The Prince William County School Board voted Wednesday to revise Policy 738 “Non-discrimination and Harassment of Students” to include “gender identity” as a protective class for public school students. Military children and students “who may become pregnant” were also added to existing designations such as sex, race, religion, and sexual preference.
The policy changes codify school policy that transgender students could use the bathrooms and locker rooms matching their chosen gender or utilize a more private space. It would also allow transgender individuals to play on sports teams of the gender of which they identify. Other more administrative changes were included in the amendment.
The change was a matter of complying with Virginia state and U.S. Constitutional law.
“School Board members are required by Virginia law to ensure that all laws applicable to schools are enforced and observed, including those protecting the rights of students from military families, students who may become pregnant, and students’ gender identity,” said PWCS in a Sept. 29 article posted on its website.
Board members said the policy revisions were necessary to align Prince William County Schools with the Human Rights Act passed by the Virginia General Assembly this year. It also aligns Prince William County Schools with Federal Title IX regulation, which equally protects the sexes (now defined as gender.)
Last school year, the School Board voted to update two others of its nondiscrimination policies to prohibit discrimination based upon sexual orientation and gender identity.
As per the Virginia Human. Right’s Act, Section 22.1-23.3 of the Code of Virginia requires implementation of the Virginia Department of Education’s “Model Policies for the Treatment of Transgender Students in Virginia’s Public Schools.”
Standards within the Model Policies” include learning environments free from discrimination and harassment, privacy, fair dress codes, confidentiality. It further states, “student participation in sex-specific school activities, events, and use of school facilities.”
Prince William County Schools framed the policy change as mandatory compliance. Board members made it clear it was first and foremost about aligning policy with law, but also that they agreed with the policy, which had been their practice before it had been added to their policy.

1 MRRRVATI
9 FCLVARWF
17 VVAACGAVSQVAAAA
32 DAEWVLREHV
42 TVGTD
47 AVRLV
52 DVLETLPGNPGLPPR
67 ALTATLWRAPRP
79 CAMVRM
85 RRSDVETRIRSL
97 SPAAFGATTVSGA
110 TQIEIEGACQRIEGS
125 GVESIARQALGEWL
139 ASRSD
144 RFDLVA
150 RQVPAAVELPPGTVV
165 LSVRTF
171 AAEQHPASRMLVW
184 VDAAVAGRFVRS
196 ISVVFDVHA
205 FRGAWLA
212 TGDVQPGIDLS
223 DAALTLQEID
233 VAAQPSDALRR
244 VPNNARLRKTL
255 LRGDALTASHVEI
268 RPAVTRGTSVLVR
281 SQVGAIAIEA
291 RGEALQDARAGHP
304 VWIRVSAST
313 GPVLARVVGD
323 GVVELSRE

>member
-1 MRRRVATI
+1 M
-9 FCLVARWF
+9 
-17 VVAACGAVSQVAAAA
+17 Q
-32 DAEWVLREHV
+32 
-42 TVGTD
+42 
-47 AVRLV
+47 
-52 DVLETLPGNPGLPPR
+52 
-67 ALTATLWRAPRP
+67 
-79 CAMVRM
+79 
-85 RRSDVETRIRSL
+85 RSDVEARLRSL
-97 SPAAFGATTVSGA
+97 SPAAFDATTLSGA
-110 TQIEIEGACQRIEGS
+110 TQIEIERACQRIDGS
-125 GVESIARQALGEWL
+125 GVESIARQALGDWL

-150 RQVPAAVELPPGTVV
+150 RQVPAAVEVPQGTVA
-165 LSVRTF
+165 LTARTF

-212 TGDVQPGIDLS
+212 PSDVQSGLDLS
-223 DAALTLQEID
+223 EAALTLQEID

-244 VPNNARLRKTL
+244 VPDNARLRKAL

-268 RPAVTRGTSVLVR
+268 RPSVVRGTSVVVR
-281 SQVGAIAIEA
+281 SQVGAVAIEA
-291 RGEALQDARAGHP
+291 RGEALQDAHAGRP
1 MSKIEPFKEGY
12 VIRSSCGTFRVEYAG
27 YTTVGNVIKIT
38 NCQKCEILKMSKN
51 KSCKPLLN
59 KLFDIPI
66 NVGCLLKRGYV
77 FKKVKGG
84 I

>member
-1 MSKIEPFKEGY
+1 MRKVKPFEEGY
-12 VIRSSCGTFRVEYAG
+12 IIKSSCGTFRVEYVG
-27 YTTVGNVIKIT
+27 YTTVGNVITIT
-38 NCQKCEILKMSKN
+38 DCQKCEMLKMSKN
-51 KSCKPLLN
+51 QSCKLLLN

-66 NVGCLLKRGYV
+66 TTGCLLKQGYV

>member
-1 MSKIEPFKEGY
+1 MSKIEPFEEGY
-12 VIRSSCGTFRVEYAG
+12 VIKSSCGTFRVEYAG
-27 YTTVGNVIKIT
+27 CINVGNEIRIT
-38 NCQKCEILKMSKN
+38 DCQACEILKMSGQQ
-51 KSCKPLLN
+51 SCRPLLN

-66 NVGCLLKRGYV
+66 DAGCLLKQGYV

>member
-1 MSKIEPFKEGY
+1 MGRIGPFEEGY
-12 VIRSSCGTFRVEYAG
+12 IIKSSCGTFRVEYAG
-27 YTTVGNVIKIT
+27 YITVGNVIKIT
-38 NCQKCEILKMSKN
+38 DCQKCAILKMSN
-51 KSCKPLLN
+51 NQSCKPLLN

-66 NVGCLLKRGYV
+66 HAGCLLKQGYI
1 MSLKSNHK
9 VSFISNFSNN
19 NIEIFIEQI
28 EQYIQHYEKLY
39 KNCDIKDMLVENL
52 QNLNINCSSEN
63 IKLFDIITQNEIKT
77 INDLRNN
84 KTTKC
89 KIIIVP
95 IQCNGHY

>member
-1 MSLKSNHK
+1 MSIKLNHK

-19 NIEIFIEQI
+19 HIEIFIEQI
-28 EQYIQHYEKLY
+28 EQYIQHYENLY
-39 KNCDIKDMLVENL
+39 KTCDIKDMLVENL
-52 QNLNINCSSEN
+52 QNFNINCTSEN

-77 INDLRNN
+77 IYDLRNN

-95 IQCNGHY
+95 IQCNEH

And despite parental opposition during Citizen’s Time, the revisions passed 6-1. Gainesville representative Jennifer Wall voted against the change, saying her constituents wished to have more input on the policy changes. (Neabsco member Diane Raulston was absent.)
However, Wall said she does agree with the spirit of the non-discrimination policy that reflects PWCS Nondiscrimination policy 060.
“I think we do a good job of welcoming everyone in Prince William County,” Wall said. “I do hope we continue to promote fairness to all.”
Wall asked if parents could be given more input in more specific regulations and implementation. Superintendent Dr. LaTanya McDade said that the school division must strictly abide by the policies. “We don’t get a choice to choose,” she said, as they are legally required to implement “the full policy in its totality.”
Specifics of the policy PWCS must emulate detailed in what VDOES calls its “Model Policies," which includes rules for the use of bathrooms and changing rooms as delineated below:
“All students are entitled to have access to restrooms, locker rooms, and changing facilities that are sanitary, safe, and adequate, so that they can comfortably and fully engage in their school programs and activities. Schools frequently maintain separate restrooms, locker rooms, or other facilities for males and females. Students should be allowed to use the facility that corresponds to their gender identity.”
The issue became more heated in recent weeks as the issue of non-cisgender women sharing the girls’ bathroom made headlines following the sexual assaults of two girls in Loudoun County coming to light. In the first case, a biologically male student entered a girls’ bathroom at a Loudoun County high school where he allegedly sodomized a female student. The suspect was described as gender-fluid, or “a boy in a dress.” Following his arrest, but before the trial, the Loudoun County Public Schools transferred the accused to another LCPS high school where, according to police, he sexually assaulted another female student, this time in a classroom.